Accidental contact with caterpillar bristles causes local symptoms such as severe pain, intense heat, edema, erythema, and pruritus. However, there is little functional evidence to indicate a potential mechanism. In this study, we analyzed the biological characteristics of the crude venom from the larval stage of Latoia consocia living in South-West China. Intraplantar injection of the venom into the hind paws of mice induced severe acute pain behaviors in wild type (WT) mice; the responses were much reduced in TRPV1-deficit (TRPV1 KO) mice. The TRPV1-specific inhibitor, capsazepine, significantly attenuated the pain behaviors. Furthermore, the crude venom evoked strong calcium signals in the dorsal root ganglion (DRG) neurons of WT mice but not those of TRPV1 KO mice. Among the pain-related ion channels we tested, the crude venom only activated the TRPV1 channel. To better understand the venom components, we analyzed the transcriptome of the L. consocia sebaceous gland region. Our study suggests that TRPV1 serves as a primary nociceptor in caterpillar-induced pain and forms the foundation for elucidating the pain-producing mechanism.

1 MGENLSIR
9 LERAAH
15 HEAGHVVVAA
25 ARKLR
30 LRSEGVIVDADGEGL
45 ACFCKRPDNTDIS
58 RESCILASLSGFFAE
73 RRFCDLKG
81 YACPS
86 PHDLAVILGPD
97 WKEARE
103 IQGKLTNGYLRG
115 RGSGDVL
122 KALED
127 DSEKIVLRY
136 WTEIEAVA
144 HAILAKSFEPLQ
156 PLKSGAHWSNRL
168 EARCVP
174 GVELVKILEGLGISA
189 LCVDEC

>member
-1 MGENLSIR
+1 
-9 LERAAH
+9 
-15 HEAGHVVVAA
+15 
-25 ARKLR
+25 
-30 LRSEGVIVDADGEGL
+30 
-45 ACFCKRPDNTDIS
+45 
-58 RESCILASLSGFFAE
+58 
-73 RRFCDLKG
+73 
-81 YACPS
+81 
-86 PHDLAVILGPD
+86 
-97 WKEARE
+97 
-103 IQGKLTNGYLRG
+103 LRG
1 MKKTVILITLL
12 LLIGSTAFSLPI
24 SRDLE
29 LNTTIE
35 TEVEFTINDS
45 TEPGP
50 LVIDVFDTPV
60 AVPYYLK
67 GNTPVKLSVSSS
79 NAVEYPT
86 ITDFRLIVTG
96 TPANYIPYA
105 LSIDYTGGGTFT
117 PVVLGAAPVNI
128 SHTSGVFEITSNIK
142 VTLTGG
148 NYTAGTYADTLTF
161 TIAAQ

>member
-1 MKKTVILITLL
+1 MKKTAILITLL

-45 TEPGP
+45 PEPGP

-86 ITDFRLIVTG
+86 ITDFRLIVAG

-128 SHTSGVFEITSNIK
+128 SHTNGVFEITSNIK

- Latoia consocia
ASJC Scopus subject areas
- Health, Toxicology and Mutagenesis